"Puddling" refers to the behavior of male butterflies congregating on soil, dung, and carrion to feed on nutrients, specifically sodium. Nectar is low in sodium, and sodium is a limiting nutrient for Lepidoptera. Male butterflies are able to transfer sodium to females during copulation. The sodium is passed onto offspring and increases reproductive success. To create a simple puddling habitat, fill a shallow dish (like a draining tray for a pot) with sand. To increase the nutrients, mix compost with the sand. Add footholds for butterflies by adding different sized rocks.
There are numerous recipes for creating butterfly bait, but they have common ingredients. Fermentation is the key to a good bait, as it mimics the fermentation of rotting fruit and sap in the natural environment. Recipes include blending rotten fruit (i.e. bananas) with beer, maple syrup, molasses, or sugar. Often yeast is added as well to the mixture and left to ferment for a week. The bait can be laid on stumps, rocks, and tree limbs.
There are diseases that afflict butterflies, such as bacteria in the genus Pseudomonas, the nuclear polyhedrosis virus, and Ophryocystis elektroscirrha, which only infects queen butterflies and monarch butterflies.
In the absence of pesticides, aphids and true bugs may infest plants. Some gardeners may wish to release ladybugs (ladybirds) and other biological pest control agents that do not harm butterflies in order to control aphids. However, the release of ladybugs is not a good idea in places such as the United States where the species that is released is generally the invasive Chinese ladybug. An alternative to this is to wait for local predatory insects to find the aphids. One technique some use to quicken this process if the infestation is particularly high is to spray the bushes with a mix of sugar and water, simulating aphid honeydew. This is known to attract lacewings whose larva eat aphids. Another method of control is by spraying the plants with water, or rinsing plants with a mild dish detergent/water solution (although caterpillars should be relocated before suds are applied). Scented detergents are fine; those containing OxiClean should be avoided. The aphids will turn black within a day, and eventually fall off. One last technique is to plant a variety of different flowers, including ones that attract hoverflies and parasitic Braconid wasps, whose larvae kill pest species. Still, it is not advisable to kill all aphids, just to control them so that they are not detrimental to plants. Aphids still play a role in the environment by providing food for predators. There are even some caterpillars such as the harvester which only eat certain aphid species instead of plants.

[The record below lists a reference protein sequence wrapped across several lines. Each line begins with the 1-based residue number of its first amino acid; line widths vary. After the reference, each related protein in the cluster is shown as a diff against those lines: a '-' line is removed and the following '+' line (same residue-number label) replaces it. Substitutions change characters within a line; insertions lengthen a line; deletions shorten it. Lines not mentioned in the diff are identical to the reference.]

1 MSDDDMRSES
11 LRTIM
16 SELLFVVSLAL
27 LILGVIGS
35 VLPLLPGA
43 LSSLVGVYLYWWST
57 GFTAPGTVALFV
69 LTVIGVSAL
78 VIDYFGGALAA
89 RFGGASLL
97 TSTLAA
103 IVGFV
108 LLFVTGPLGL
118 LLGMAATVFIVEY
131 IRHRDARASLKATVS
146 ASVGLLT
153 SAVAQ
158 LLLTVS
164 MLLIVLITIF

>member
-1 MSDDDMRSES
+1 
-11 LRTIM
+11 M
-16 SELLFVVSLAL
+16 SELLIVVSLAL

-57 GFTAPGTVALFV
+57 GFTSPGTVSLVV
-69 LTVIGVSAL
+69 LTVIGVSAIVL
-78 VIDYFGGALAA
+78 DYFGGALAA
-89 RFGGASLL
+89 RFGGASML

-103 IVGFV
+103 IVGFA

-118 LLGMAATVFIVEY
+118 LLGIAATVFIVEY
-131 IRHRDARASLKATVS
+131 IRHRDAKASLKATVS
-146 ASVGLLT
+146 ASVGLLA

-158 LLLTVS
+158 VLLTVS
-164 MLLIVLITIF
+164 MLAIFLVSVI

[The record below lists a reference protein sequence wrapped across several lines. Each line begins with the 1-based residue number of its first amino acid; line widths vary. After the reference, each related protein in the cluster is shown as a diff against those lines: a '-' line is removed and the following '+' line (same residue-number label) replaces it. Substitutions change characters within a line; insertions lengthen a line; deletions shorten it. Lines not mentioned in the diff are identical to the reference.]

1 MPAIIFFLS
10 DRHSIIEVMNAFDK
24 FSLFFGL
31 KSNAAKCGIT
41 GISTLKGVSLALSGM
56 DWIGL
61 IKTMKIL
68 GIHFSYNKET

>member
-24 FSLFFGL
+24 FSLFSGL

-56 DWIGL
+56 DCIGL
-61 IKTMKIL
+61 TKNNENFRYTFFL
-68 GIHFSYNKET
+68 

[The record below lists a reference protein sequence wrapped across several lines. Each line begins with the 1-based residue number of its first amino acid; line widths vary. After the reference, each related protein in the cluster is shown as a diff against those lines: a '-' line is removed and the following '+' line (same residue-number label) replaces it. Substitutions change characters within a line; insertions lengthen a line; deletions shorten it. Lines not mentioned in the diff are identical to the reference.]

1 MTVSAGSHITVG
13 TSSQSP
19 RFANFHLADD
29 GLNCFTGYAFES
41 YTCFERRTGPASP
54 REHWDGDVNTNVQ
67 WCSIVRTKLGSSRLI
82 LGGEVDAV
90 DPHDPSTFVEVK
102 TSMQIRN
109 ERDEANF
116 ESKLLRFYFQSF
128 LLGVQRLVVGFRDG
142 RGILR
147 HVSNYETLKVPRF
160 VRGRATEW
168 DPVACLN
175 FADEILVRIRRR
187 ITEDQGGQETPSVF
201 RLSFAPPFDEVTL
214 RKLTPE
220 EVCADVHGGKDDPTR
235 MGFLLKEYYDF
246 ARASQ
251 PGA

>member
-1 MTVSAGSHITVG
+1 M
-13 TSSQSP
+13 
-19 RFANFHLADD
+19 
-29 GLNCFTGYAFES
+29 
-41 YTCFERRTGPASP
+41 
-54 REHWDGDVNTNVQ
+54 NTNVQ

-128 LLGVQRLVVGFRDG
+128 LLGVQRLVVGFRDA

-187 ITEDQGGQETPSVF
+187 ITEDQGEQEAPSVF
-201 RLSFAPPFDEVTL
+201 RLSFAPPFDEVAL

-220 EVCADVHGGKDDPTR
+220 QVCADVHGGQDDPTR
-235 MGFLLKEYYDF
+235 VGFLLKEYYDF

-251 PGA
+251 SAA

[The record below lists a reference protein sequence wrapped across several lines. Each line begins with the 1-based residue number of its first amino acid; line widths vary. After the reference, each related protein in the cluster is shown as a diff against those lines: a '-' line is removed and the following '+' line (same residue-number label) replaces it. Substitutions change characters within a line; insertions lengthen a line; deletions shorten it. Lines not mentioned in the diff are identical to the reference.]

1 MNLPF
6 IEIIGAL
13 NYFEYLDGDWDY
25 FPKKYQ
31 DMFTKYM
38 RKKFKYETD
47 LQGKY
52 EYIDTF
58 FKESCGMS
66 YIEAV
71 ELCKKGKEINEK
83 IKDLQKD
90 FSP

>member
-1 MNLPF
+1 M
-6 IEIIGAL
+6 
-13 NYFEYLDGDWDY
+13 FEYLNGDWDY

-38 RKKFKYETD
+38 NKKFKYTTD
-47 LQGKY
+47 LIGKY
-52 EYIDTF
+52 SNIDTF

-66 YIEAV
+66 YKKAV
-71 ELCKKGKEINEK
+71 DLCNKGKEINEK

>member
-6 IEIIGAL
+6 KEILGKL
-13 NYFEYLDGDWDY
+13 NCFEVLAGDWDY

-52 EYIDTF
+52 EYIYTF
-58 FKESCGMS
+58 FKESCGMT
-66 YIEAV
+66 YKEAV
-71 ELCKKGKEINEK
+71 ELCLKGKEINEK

With small home butterfly gardens, it is common for the larvae to exhaust the food source before metamorphosis occurs. Gardeners of monarch butterflies can replace the expended milkweed with a slice of pumpkin or cucumber, which can serve as a substitute source of food for monarch caterpillars in their final (fifth) instar. Planting multiple plants in clumps can help lower the chances of running out of leaves.
Efforts to increase butterfly populations by establishing butterfly gardens require particular attention to the target species' food preferences and population cycles, as well to the conditions needed to propagate their food plants. For example, in the Washington, D.C. area and elsewhere in the northeastern United States, monarch butterflies prefer to reproduce on common milkweed (Asclepias syriaca), especially when its foliage is soft and fresh. As monarch reproduction in that area peaks in late summer when most Asclepias syriaca leaves are old and tough, the plant needs to be cut back in June – August to assure that it will be regrowing rapidly when monarch reproduction reaches its peak.
In addition, Asclepias syriaca seed needs a period of cold treatment (cold stratification) before it will germinate. Further, monarch caterpillars do not favor butterfly weed (Asclepias tuberosa) because the leaves of that milkweed species contain little toxin (cardiac glycosides), which monarchs tolerate but which many predators of butterflies do not.